Thanks to ion propulsion, the Artemis mission is turning near-defeat into a success story. Nominal operations could start this summer, with ESA’s satellite, manufactured by Alenia Spazio as prime contractor (I), playing a significant role in the pursuit of high technology and advanced telecommunications. On 12 July 2001, 30 minutes after lift-off from Europe’s spaceport in Kourou, French Guiana, it became apparent that the Ariane 5 launcher had propelled the Artemis satellite into a transf 22.02.2002 | nachricht Read more

New superconducting transformer is light and compact

Researchers from the Technology Foundation STW and the University of Twente, in cooperation with Smit Transformatoren and Smit Draad, have developed a prototype coil for a superconducting transformer which is not only light and compact but also energy-efficient. A keen interest has already been expressed by several companies. The coil is made from superconducting wires, insulated using a newly patented method. Furthermore, together with Smit Transformatoren the researchers have developed a m 20.02.2002 | nachricht Read more

Scientists detect first afterglow of short gamma-ray bursts

In the powerful, fast-fading realm of gamma-ray bursts, scientists say they have detected for the first time a lingering afterglow of the shortest types of bursts, which themselves disappear within a second. This afterglow, radiating in X rays, may provide crucial insight into what triggers the mysterious bursts, the most energetic explosions in the Universe, second only to the big bang in total power. Previously, scientists had only detected the afterglow of longer bursts, which can last fr 19.02.2002 | nachricht Read more

ESA scientist discovers a way to shortlist stars that might have planets

Markus Landgraf of the European Space Agency and colleagues (*) have found the first direct evidence that a bright disc of dust surrounds our Solar System, starting beyond the orbit of Saturn. Remarkably, their discovery gives astronomers a way to determine which other stars in the Galaxy are most likely to harbour planets and allows mission planners to draw up a ’short-list’ of stars to be observed by ESA’s future planet-search missions, Eddington and Darwin. The discovery of th 19.02.2002 | nachricht Read more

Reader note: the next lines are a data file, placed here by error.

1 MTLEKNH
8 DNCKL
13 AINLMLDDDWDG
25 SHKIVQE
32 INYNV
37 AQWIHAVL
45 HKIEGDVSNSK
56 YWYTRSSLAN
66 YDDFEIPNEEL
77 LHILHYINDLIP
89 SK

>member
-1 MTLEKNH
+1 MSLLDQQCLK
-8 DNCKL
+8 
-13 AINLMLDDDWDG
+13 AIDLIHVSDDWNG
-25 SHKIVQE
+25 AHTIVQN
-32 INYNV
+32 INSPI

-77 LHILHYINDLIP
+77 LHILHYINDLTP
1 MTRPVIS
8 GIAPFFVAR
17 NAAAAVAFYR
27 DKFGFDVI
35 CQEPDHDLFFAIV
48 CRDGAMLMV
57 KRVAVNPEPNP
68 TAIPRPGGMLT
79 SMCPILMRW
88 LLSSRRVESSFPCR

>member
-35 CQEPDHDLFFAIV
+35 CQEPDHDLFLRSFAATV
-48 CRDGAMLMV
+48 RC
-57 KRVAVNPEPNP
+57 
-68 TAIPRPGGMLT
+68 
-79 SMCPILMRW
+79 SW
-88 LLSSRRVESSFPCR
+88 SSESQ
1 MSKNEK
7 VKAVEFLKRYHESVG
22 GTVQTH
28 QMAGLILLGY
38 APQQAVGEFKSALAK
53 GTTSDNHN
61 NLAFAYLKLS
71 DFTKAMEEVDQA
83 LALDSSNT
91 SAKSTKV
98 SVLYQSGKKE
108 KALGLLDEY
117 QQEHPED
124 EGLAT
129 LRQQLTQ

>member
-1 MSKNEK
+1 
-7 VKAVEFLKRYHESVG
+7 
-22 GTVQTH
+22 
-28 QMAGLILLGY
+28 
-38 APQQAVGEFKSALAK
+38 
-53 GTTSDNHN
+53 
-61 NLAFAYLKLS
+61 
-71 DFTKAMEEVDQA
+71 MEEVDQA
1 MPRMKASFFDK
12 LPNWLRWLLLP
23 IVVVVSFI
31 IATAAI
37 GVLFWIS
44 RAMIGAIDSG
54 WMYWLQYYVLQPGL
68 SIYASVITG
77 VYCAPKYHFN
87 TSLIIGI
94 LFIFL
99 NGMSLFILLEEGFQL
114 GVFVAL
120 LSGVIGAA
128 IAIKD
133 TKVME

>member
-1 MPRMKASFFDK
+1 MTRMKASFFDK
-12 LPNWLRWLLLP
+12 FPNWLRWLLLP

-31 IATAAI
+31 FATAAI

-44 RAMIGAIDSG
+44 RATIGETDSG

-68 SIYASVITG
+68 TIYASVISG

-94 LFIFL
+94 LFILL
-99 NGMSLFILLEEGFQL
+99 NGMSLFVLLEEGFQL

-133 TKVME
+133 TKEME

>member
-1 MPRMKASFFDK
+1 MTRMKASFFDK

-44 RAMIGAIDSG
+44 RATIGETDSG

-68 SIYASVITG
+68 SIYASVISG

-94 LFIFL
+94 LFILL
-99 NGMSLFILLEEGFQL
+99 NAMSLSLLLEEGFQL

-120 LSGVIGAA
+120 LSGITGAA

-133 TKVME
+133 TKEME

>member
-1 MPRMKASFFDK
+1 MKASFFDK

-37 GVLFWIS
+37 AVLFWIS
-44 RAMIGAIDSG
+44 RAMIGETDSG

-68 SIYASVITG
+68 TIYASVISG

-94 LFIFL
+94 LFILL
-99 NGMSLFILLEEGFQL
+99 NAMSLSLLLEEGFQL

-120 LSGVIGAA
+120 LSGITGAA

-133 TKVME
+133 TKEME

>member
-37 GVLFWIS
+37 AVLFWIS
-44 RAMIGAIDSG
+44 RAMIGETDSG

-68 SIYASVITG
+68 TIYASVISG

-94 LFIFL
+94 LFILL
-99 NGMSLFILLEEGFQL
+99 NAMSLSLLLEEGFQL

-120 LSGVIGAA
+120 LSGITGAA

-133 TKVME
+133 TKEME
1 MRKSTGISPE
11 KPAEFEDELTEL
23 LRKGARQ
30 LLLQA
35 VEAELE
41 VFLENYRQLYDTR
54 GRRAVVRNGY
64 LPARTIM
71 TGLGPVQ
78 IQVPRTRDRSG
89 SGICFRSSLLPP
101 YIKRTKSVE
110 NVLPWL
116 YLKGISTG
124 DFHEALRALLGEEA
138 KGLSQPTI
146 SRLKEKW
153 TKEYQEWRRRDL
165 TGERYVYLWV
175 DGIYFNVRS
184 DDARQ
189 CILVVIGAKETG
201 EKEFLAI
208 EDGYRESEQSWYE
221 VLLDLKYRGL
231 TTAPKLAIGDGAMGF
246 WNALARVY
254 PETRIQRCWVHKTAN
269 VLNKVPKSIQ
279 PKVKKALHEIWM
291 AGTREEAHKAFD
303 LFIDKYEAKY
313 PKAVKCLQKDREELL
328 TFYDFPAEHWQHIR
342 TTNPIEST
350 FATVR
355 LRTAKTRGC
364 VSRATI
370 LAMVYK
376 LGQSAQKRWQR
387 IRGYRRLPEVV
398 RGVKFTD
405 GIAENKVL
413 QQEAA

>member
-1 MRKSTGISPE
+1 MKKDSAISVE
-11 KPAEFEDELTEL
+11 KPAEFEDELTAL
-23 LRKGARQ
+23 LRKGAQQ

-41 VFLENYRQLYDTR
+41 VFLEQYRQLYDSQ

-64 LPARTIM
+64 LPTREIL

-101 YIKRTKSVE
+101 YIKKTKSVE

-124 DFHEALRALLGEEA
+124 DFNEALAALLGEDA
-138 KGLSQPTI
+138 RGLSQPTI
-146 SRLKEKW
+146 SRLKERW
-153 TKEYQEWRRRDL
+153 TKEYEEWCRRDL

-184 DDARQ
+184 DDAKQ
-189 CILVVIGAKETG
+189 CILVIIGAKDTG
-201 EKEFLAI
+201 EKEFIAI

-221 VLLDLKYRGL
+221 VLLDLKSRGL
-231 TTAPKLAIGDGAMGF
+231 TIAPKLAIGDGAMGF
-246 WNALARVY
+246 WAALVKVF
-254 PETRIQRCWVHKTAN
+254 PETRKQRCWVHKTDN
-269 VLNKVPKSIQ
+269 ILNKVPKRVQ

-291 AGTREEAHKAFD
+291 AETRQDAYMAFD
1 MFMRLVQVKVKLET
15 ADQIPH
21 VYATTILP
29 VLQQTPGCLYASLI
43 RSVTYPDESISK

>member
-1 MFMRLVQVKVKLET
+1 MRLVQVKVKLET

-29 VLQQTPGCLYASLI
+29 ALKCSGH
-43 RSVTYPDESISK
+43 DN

Star trek criteria

Interstellar travellers should be "motivated, tolerant and nice". One hundred and sixty fertile, motivated, English speakers could make it to distant stars, researchers have worked out. But generations down the line, returning voyagers may speak an alien tongue. Travel to planets orbiting other stars will soon be technically possible, the meeting of the American Association for the Advancement of Sciences in Boston heard last week. But the 200-year odyssey will require a cer 19.02.2002 | nachricht Read more

Hubble gets revitalised in new Servicing Mission for more and better science!

After nearly 12 years of incredible scientific discoveries, the ESA/NASA Hubble Space Telescope orbiting Earth is about to have another service visit. The purpose is to upgrade Hubble system and to install newer and more powerful instruments that will astoundingly increase Hubble’s discovery capabilities and extend the longevity of the observatory. As a unique collaboration between the European Space Agency (ESA), and NASA, Hubble has had a phenomenal scientific impact. The unsurpassed sha 18.02.2002 | nachricht Read more

First view of a newborn millisecond pulsar?

Combining Hubble Space Telescope images with radio observations has revealed a highly unusual system consisting of a fast spinning pulsar and a bloated red companion star. The existence of the system is something of a mystery - the best explanation so far is that we have our first view of a millisecond pulsar just after it has been `spun up` by its red companion star. Although more than 90 specimens of the exotic species of fast-spinning `millisecond pulsars` are known today, no observation 14.02.2002 | nachricht Read more

Exploding star strafed Earth